The euro is ripping higher after a big drop that followed the European Central Bank’s announcement that it was cutting interest rates.
The euro had fallen about 1.5% to as low as 1.0823 against the dollar.
But the euro reversed its losses as Mario Draghi, the ECB president, said in a news conference that further rate cuts may not be necessary.
The euro crossed the 1.1200 level.
Before Thursday, Draghi said the bank would do whatever it took to bring inflation to its 2% target. Markets had therefore expected the rate cuts, and they took comfort in the fact that the central bank was working to mend the economy. European shares rallied alongside US stock futures.
“In one line: Mr. Draghi fires the bazooka,” Pantheon Macroeconomics’ Claus Vistesen wrote in a note after the rate-cut announcement.
Near 11:40 a.m. ET, the Dow was down 98 points, the S&P 500 was down 8 points, and the Nasdaq was down 26 points.
Futures had surged right after the interest-rate decision, but they pared gains after Draghi spoke about further cuts not being necessary.
“The market appears to be saying that the drag to US growth from the stronger dollar is being offset by the stronger expected growth in Europe,” Neil Dutta, head of US economics at Renaissance Macro, wrote in a note. “This is seen as a positive global growth story.”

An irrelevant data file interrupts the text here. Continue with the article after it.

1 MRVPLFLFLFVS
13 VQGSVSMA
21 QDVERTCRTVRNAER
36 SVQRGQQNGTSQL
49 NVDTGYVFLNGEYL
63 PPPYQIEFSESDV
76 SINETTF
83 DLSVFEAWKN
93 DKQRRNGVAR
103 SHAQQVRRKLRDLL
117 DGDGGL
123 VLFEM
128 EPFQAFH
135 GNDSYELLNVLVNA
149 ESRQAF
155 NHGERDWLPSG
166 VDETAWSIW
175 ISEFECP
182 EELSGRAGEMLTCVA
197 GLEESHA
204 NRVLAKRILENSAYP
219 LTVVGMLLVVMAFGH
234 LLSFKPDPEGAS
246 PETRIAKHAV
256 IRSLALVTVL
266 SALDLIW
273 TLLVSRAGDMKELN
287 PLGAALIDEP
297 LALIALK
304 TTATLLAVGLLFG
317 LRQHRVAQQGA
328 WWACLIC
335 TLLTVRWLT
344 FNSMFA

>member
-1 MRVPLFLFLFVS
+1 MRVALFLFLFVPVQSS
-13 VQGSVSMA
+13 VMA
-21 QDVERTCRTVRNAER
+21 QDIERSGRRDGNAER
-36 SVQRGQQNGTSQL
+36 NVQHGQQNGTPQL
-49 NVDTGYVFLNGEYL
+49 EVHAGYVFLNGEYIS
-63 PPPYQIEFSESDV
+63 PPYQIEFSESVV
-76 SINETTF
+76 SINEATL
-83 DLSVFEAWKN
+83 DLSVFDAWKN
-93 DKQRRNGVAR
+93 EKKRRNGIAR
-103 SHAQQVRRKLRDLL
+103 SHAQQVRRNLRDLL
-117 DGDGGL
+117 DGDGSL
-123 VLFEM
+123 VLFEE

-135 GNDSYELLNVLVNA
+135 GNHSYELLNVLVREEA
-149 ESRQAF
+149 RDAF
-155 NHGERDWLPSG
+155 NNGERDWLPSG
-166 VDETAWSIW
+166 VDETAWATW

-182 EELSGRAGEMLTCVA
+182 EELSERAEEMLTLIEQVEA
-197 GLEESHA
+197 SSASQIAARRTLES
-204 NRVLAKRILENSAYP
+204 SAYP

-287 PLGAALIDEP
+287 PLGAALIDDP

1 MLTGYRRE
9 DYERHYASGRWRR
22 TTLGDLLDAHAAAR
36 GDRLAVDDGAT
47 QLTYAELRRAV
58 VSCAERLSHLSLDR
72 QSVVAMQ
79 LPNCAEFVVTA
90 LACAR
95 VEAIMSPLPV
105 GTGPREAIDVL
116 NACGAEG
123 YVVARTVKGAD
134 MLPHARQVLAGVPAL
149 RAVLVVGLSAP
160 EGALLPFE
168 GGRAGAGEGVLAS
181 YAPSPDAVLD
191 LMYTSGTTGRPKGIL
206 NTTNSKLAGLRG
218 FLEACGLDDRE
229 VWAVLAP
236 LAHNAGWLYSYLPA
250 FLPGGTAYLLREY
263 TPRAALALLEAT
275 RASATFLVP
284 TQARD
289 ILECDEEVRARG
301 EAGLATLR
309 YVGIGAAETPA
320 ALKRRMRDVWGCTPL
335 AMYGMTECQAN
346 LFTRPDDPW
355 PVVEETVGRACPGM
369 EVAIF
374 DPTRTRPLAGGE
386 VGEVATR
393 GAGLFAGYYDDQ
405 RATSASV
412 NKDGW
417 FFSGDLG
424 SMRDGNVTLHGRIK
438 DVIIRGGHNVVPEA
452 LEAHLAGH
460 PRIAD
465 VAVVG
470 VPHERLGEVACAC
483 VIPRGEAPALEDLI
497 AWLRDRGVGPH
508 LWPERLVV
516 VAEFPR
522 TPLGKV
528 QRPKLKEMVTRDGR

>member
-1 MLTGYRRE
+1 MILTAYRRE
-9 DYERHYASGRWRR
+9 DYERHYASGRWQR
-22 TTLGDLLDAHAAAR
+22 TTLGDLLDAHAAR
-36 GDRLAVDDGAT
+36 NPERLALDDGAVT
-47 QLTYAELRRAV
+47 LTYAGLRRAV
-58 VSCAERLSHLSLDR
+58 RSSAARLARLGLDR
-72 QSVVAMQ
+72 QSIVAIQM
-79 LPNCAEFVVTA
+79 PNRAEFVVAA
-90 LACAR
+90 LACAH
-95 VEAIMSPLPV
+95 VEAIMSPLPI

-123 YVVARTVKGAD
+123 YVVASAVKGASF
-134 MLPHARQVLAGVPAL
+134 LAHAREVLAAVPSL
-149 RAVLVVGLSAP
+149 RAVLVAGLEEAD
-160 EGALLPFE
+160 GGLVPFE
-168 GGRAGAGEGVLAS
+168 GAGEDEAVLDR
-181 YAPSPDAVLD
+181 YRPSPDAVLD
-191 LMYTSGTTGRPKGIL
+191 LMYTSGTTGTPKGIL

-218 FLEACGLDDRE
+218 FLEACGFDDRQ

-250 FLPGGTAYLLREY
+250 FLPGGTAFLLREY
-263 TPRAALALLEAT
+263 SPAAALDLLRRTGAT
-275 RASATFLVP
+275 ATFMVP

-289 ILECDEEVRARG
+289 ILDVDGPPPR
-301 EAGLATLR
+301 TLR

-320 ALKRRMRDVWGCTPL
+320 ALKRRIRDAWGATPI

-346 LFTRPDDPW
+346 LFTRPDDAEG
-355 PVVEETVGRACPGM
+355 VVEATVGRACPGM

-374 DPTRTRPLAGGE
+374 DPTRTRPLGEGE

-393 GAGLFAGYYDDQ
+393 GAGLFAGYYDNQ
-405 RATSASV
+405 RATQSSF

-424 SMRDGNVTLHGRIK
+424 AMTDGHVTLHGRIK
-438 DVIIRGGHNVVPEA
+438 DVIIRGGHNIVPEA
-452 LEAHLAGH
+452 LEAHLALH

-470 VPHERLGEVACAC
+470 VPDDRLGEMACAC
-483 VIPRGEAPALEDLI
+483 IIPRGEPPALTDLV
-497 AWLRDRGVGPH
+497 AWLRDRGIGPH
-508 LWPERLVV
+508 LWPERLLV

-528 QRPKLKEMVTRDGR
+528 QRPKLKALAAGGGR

The central bank cut its deposit rate — charged to keep banks’ overnight deposits — to -0.40% from -0.30%, and it expanded its bond-buying program to €80 billion a month starting in April. The stimulus measures are intended to lower financing costs and boost spending.
Business Insider’s Will Martin has full details of the ECB’s decision here.
The ECB is the highlight of Thursday morning’s economic calendar, and its announcement comes after the Reserve Bank of New Zealand unexpectedly cut rates Wednesday, citing weaker global growth prospects. The New Zealand dollar got hit hard.
In US economic data, initial jobless claims were reported at a five-month low of 259,000 for last week.
Crude oil fell, with West Texas intermediate futures down 2% to about $37.50 a barrel. Reuters reported Thursday morning that a meeting between OPEC and non-OPEC members was unlikely to happen March 20 because Iran had not yet committed to a production freeze.
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